In 2017, more than 40,000 people died in motor vehicle crashes according to the National Safety Council, with the three biggest causes of fatalities on the road being alcohol, speeding, and distracted driving. And, as an employer, you play a big role in keeping roads safe. Millions of employees drive as part of their jobs. Some are professionally trained drivers, but many are not, and if a job does not primarily involve driving, the employee often does not receive the same driver safety management that professional drivers do.
Each year, thousands are killed while working on the job and even more are injured or have a close call that could result in injury. An appendage to those tragic events is the fact that organizations lose thousands and even millions of dollars due to these safety incidents. OSHA has stated:
If you’re in charge of OHS at your workplace, you’ve probably considered whether the new ISO 45001 standard makes sense for your company. You’ve likely read about it or heard people in the industry discussing it. Or you may be wondering whether your company is ready for the requirements and the process involved. There are several factors which can impact the implementation and eventual success of any ISO standard within an organization, such as its size, nature of operations, current OHS policies, or available resources. However, one factor you will not typically hear about is arguably the most important – the people who make up the organization.
A good way to experience the best safety practices/programs across industries and organizations is to see them first hand. Sitting down with those who lead them provides an honest perspective on the work involved in transforming a site’s safety culture. This blog summarizes years of safety transformation work. Last week we reviewed four considerations required for a journey to an injury-free workplace. Now we will look at the innovative approaches that leading companies are taking to deal with these four factors.
Most companies have reasonable safety programs in place. They do a good job in both their new hire safety onboarding process and reinforcing safety through their ongoing training programs. Many companies make employees sign a document stating they understand what is expected and will comply. Better companies do not stop there and turn their focus on the likelihood that employees will do what they were trained to do. How?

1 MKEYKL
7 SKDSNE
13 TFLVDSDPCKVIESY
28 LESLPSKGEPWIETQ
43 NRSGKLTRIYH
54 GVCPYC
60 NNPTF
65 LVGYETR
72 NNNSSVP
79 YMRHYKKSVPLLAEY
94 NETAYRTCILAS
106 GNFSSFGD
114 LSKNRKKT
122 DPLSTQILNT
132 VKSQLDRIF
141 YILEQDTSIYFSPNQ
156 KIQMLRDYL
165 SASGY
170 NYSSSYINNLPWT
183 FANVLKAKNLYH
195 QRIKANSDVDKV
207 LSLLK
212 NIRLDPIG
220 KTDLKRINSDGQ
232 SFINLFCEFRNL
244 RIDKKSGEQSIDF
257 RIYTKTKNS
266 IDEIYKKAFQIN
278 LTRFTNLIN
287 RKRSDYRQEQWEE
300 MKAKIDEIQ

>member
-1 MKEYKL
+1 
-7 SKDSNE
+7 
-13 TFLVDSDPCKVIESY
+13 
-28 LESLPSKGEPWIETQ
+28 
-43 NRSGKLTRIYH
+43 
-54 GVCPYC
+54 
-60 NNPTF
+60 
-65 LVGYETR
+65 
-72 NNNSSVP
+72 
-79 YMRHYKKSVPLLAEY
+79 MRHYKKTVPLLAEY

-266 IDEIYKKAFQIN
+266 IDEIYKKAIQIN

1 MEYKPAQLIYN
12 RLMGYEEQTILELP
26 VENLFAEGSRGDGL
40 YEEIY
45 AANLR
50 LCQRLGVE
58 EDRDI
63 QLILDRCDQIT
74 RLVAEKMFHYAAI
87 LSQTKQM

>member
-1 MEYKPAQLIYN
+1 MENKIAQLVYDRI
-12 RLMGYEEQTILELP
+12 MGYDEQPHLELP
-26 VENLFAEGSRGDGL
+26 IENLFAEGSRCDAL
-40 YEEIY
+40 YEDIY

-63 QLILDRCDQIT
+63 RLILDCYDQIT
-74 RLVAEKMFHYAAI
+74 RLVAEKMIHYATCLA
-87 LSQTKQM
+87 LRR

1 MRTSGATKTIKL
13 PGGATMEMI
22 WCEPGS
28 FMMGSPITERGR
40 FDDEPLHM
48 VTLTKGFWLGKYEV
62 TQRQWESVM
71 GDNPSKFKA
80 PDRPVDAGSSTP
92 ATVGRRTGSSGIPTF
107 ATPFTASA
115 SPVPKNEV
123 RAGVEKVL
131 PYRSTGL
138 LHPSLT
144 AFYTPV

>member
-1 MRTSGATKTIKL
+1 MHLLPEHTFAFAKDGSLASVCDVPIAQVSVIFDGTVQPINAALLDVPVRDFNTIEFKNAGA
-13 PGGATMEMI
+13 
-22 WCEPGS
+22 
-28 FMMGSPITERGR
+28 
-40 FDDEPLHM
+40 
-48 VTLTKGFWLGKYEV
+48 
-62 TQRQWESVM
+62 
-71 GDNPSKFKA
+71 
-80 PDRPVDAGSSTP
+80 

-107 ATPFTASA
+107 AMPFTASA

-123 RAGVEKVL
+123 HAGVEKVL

More and more, I hear organizations setting higher safety goals for their workforces, using terms to describe them as Zero Harm or Injury Free. Some go as far as sending leaders offsite for days to safety commitment workshops. There they must articulate their commitment to lofty safety goals, returning as enlightened safety emissaries.
It’s not easy to be Amtrak right now. Talk about a rough stretch…three major accidents in the past two months alone. First, in December 2017, a Cascades train traveling from Seattle to Portland came to an abrupt halt, derailing off a bridge and onto a busy highway. Then, a chartered Amtrak train traveling through Virginia collided with a garbage truck. Most recently, an Amtrak train traveling from New York to Miami collided with a freight train in the middle of the night. Unfortunately, these are just the most recent incidents…barely three years ago was one of the largest train derailments in history: the Philadelphia Amtrak crash, which killed eight people and left 180 injured. How can we prevent these accidents?
Are you a task list person? Do you write out specific things that you need to get done and diligently work through your list? Maybe even write down a task after completing it just to allow yourself the satisfaction of crossing it off?
Safety professionals are notorious for getting hit with the gotcha questions that, if not answered correctly, make us look stupid. On the surface these questions seem simple to answer, but there’s always a catch. Here’s one I recently heard. Are today’s new mid-size sedans safe to drive? For the sake of this argument, let’s consider the 2018 Toyota Camry. What do you say – is it a safe vehicle? Well, the Insurance Institute for Highway Safety recently gave this car their Top Safety Pick Award. If you're like most astute safety professionals, your answer will sound like this: “Yes, but…it depends on who is driving the Camry!” You quickly recognize that, while the vehicle is reasonably safe, the person behind the wheel ultimately decides how the car is driven.
Bill goes over to his friend Tom’s house to watch the game. When he walks in he notices Tom has a bandage on each of his ears. Puzzled, he asks him what happened.
Bill: How exactly did you manage to hurt both your ears?
Tom: Well, I was ironing my shirt when the phone rang; without thinking I lifted the iron to my ear thinking I was answering the phone.
Bill: Well that explains one bandage, what about the other?
Tom: They called me back!